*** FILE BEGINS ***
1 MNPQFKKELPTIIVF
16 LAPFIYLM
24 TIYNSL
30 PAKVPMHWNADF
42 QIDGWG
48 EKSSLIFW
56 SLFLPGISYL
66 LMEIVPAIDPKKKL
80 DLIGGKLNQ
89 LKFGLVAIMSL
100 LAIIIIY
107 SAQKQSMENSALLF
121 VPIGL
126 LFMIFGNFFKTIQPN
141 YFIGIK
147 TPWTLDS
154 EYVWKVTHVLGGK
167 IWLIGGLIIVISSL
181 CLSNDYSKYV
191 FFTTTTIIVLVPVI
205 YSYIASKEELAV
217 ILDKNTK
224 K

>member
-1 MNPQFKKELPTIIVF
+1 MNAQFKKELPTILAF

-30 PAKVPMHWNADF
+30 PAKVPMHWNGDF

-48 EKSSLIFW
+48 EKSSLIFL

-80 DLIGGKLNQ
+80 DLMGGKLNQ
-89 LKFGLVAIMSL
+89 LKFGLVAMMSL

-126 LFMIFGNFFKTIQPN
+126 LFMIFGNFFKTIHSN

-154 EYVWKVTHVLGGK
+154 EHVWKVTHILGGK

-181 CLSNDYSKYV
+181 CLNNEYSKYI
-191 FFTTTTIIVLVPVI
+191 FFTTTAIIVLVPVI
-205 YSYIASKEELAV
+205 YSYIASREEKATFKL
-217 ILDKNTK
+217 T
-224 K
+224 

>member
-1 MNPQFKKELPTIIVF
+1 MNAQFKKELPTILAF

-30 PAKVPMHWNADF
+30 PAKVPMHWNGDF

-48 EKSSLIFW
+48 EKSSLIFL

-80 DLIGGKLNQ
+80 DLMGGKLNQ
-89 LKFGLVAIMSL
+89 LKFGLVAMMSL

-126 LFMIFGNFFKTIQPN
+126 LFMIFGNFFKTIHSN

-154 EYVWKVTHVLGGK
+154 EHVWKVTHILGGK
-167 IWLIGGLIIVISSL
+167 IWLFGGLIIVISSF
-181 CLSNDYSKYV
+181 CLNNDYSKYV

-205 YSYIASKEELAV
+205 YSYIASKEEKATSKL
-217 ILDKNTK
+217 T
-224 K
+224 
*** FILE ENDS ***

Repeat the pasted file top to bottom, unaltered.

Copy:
1 MNPQFKKELPTIIVF
16 LAPFIYLM
24 TIYNSL
30 PAKVPMHWNADF
42 QIDGWG
48 EKSSLIFW
56 SLFLPGISYL
66 LMEIVPAIDPKKKL
80 DLIGGKLNQ
89 LKFGLVAIMSL
100 LAIIIIY
107 SAQKQSMENSALLF
121 VPIGL
126 LFMIFGNFFKTIQPN
141 YFIGIK
147 TPWTLDS
154 EYVWKVTHVLGGK
167 IWLIGGLIIVISSL
181 CLSNDYSKYV
191 FFTTTTIIVLVPVI
205 YSYIASKEELAV
217 ILDKNTK
224 K

>member
-1 MNPQFKKELPTIIVF
+1 MNAQFKKELPTILAF

-30 PAKVPMHWNADF
+30 PAKVPMHWNGDF

-48 EKSSLIFW
+48 EKSSLIFL

-80 DLIGGKLNQ
+80 DLMGGKLNQ
-89 LKFGLVAIMSL
+89 LKFGLVAMMSL

-126 LFMIFGNFFKTIQPN
+126 LFMIFGNFFKTIHSN

-154 EYVWKVTHVLGGK
+154 EHVWKVTHILGGK

-181 CLSNDYSKYV
+181 CLNNEYSKYI
-191 FFTTTTIIVLVPVI
+191 FFTTTAIIVLVPVI
-205 YSYIASKEELAV
+205 YSYIASREEKATFKL
-217 ILDKNTK
+217 T
-224 K
+224 

>member
-1 MNPQFKKELPTIIVF
+1 MNAQFKKELPTILAF

-30 PAKVPMHWNADF
+30 PAKVPMHWNGDF

-48 EKSSLIFW
+48 EKSSLIFL

-80 DLIGGKLNQ
+80 DLMGGKLNQ
-89 LKFGLVAIMSL
+89 LKFGLVAMMSL

-126 LFMIFGNFFKTIQPN
+126 LFMIFGNFFKTIHSN

-154 EYVWKVTHVLGGK
+154 EHVWKVTHILGGK
-167 IWLIGGLIIVISSL
+167 IWLFGGLIIVISSF
-181 CLSNDYSKYV
+181 CLNNDYSKYV

-205 YSYIASKEELAV
+205 YSYIASKEEKATSKL
-217 ILDKNTK
+217 T
-224 K
+224 